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sageykins
post Jun 14 2010, 04:08 PM
Post #9


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AP I really like that! I used to journal all the time- it's been ages though now... I do keep a blog. But being a grown up I don't so much qualify anymore smile.gif But I'd be interested in seeing what comes of this project.
One thing I did do is blog to my 10 year old self.
http://nannyk8reallife.blogspot.com/2007/0...-self-dear.html
Sometimes I really wish I had been able to do this, or someone else would have written me a letter as an adult to my 10 or 15 or 18 year old self- It's incredibly likely that no matter what someone else would have said, I wouldn't have listened, but maybe I would have done some things a little bit differently.
I realize that's kind of what we're doing on this forum- but I wish there was some way to present some of this to teen girls/preteen girls now...
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auralpoison
post Jun 3 2010, 11:22 AM
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I thought this was a cool idea. Sadly, I wasn't ever a journal person. Too many trust issues to write shit down.


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"You're cute, like a velvet glove cast in iron. And like a gas chamber, a real fun gal."
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archegonia
post May 27 2010, 07:42 AM
Post #11


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From: an octopods garden


i went out this weekend for the first time since BOXing day. i was talking to my friends little sister. i'd give her 21 or 20. bleached hair, icing of makeup, great short skirt, most amazing heels and the talent to walk in them. she was sweet but slightly vacant. there was a cosmo mag floating around. (you wouldn't believe the shit that mag perpetuates) she had it open to a page with this headline: why men are attracted to skanks. i shit you not. a friend has since told me that the article wasnt too bad and was encouraging inner beauty but i say why even allow the word skank an all that comes with it to exist? i told the little sister about marrying the two mary's. she said affirmative things like 'i know right?' but its impossible to say if she got it. lol, linds said she definitely did not, she woke up and told her boyfriend about how this 'old chick' was pulling some 'jesus shit' on her last night. lol, but i have faith. i like to think she got the gist.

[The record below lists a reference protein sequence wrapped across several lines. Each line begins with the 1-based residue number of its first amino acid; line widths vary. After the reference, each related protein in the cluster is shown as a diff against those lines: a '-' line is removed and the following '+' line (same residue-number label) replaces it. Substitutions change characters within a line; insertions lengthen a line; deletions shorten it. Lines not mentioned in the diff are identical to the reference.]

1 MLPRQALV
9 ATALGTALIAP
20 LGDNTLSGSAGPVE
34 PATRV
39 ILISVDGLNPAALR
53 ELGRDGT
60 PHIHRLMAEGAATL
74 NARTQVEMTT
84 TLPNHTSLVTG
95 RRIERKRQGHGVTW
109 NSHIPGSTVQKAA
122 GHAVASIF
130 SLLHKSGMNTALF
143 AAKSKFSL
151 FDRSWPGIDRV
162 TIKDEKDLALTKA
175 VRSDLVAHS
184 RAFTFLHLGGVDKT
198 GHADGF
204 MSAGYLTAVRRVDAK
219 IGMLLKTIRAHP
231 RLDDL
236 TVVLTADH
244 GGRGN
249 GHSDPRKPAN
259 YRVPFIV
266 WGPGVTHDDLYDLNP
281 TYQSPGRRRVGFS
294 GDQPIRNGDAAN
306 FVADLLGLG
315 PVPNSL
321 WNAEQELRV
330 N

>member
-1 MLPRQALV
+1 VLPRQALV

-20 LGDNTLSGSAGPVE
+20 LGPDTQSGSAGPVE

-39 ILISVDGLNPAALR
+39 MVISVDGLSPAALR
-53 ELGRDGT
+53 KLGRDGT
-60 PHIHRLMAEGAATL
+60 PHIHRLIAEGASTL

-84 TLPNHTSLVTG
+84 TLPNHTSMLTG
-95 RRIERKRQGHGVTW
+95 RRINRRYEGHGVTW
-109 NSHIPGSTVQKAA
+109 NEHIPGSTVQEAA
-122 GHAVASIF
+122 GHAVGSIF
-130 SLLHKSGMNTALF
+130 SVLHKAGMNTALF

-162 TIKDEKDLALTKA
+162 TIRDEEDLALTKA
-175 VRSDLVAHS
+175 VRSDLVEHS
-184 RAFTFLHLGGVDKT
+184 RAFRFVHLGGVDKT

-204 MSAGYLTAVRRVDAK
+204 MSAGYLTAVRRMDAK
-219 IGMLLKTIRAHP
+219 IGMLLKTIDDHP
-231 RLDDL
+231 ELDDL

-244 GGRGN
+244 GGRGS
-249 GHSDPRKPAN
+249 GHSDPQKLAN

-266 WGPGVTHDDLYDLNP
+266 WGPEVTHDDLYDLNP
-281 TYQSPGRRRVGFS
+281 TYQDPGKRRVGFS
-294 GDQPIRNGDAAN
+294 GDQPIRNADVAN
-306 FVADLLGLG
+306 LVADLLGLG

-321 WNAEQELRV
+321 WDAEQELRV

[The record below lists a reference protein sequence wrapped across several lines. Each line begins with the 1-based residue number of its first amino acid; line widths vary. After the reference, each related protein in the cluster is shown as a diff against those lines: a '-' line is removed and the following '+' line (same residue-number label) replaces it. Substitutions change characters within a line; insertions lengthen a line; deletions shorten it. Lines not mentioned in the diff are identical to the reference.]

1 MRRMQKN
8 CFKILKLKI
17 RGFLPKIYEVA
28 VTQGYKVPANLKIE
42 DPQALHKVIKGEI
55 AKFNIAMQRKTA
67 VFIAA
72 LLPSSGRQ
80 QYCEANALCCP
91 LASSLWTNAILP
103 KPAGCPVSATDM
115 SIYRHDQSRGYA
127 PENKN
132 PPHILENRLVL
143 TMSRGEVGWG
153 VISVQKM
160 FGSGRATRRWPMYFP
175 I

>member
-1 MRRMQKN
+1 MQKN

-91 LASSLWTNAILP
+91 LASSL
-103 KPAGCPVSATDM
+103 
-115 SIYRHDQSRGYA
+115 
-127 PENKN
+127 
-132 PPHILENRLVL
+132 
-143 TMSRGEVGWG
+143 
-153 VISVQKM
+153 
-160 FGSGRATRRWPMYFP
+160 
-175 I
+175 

marrying the two mary's is a mission of tori amos's (i swear i dont work for her, her music's just getting me thru a lot right now) its a beautiful concept, one i think we've all touched but i think she puts it very eloquently:

"In traditional christianity the false split gave us 2 characteristics: the virgin Mary and the Magdalene. Of course, within the psyche they must be joined, not polarized for christian women to feel whole. The Virgin Mary has been tripped of her sexuality but has retained her spirituality; the Magdalene has been stripped of her spirituality but has retained her sexuality. Each must have her wholeness. I call this 'marrying the two Mary's'

"There are so many people who come to my shows with this division in them. It seems that you cant be though of as a Divine Mother type and have the respect of those around you if you're also the sacred prostitute. We divide and and conquer on the deepest of levels, by cutting off our own spiritual Being from our own physical Being. Talk about painful. I lived it myself at one point. To have sex, I had to take on a character, because I couldn't be the me that i know and look at in the mirror and express all the different things i wanted to. Basically I didn't know how to 'do what i did under the covers' and then turn around and pick up my glasses and books and go to the library as the same person. I am both of those creatures; they are one person; but it was proving difficult to gather all those pieces and have them live together as one integrated Being. And, of course, I see it in the world all the time - the men go to the mistress and then to the wife. and the wife gets resentful because she's not allowed to experience or express that overtly sexual side of herself, and then the mistress gets vindictive because she doesn't get Christmas or Easter.